U.S. Fish & Wildlife Service

Fish & Wildlife

Alaska Shorebird Conservation Plan

Arctic-nesting shorebirds are among the most evocative creatures on our planet. Their tenacity while breeding in harsh northern environments, their spectacular concentrations, prodigious long-distance migrations, and the athletic grace of their aerial acrobatics inspire awe and appreciation. These wonders, however, are in jeopardy. Fifty percent of the shorebird species in Alaska are declining. The Alaska Shorebird Group, which includes representatives from the U.S.

What's big and brown and loves salmon?

Every year, people from all over the world travel to Kodiak for a hopeful glimpse into the world of this magnificent creature...bears. They are famous for their size, unique in their location, and legendary in myth and imagination. Thousands of Kodiak brown bears call Alaska’s Kodiak Archipelago home, roaming the rugged mountains, fishing the salmon streams, and feasting on berries each summer and fall. 

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Canada Lynx

The Northwest Boreal Lynx Project is investigating the long distance movements of Canada lynx in relation to the 10-year snowshoe hare cycle. Lynx can and do move very LONG distances. An adult lynx can travel close to 1000 miles, swimming mighty rivers and climbing many mountains. They travel from Alaska all the way across Yukon Territory to Northwest Territories in Canada before deciding to return to Yukon. Why did they leave Alaska? How did they cross these mountains and rivers? What landscape features do they prefer? Where will they go next?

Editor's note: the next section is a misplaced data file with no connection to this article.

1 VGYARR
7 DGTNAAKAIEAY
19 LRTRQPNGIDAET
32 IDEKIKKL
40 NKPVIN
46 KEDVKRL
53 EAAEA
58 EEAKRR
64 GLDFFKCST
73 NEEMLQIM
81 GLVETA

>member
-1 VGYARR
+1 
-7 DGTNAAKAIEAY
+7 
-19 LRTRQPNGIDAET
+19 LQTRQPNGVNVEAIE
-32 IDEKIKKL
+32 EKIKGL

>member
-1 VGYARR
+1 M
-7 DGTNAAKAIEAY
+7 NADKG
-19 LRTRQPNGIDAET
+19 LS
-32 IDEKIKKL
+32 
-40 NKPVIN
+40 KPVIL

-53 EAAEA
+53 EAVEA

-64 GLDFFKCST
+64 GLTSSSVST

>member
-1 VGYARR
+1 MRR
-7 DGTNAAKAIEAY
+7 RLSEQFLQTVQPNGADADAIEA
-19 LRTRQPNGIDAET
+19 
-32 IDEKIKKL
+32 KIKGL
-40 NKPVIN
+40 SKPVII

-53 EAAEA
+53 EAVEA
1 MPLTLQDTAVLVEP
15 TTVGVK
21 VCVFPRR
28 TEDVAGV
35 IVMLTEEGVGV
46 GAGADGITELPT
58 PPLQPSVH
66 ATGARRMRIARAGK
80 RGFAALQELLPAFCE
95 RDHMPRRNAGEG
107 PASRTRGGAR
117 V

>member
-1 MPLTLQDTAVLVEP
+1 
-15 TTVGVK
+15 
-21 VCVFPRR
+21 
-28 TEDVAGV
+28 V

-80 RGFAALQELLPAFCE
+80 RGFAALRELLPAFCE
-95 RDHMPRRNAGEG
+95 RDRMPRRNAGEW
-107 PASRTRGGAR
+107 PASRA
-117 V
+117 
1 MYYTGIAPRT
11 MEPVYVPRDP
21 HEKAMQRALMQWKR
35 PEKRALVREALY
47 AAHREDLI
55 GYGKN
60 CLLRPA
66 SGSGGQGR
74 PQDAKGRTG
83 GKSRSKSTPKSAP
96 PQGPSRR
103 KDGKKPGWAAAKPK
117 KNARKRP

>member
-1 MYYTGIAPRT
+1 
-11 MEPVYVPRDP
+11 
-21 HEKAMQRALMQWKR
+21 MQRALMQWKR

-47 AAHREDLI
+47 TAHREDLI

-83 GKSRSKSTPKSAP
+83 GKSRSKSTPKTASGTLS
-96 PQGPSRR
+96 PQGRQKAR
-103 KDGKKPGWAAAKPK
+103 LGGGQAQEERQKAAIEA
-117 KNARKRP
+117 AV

Alaska Wild Foods

There are a few things in life that connect us all---one of those things is food. People across the state and employees of the U.S. Fish and Wildlife Service in Alaska generously share their experience harvesting, preparing and eating wild foods through stories, photos, and special recipes. 

Snowbird no more?

Mild temperatures and good eats keep Pacific brant at Izembek Lagoon in the winter. Most brant have historically flown south to the Pacific coast and Baja for the winter, but eelgrass beds to graze on attract them to the lagoon on Izembek National Wildlife Refuge. Winter surveys by our biologists/pilots have been done annually since 1980, when the number of Pacific brant overwintering at Izembek began to increase. Since that time, the number of Pacific brant staying the winter in Izembek Lagoon and surrounding areas has steadily increased.